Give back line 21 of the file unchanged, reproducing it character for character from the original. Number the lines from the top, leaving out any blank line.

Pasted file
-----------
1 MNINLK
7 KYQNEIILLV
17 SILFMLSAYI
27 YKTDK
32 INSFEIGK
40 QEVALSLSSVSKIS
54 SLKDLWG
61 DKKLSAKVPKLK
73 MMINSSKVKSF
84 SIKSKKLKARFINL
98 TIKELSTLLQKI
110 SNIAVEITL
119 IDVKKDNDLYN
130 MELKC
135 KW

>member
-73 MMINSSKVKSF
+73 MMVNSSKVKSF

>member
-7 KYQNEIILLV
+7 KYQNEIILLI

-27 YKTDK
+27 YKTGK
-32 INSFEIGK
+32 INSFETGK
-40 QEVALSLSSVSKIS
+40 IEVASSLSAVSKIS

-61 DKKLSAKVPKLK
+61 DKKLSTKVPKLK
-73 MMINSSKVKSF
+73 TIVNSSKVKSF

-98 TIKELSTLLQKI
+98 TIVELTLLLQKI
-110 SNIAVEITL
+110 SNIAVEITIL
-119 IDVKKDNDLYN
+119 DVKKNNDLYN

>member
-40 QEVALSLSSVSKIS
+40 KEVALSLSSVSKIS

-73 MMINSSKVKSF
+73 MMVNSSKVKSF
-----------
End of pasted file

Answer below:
+7 KYQNEIILLI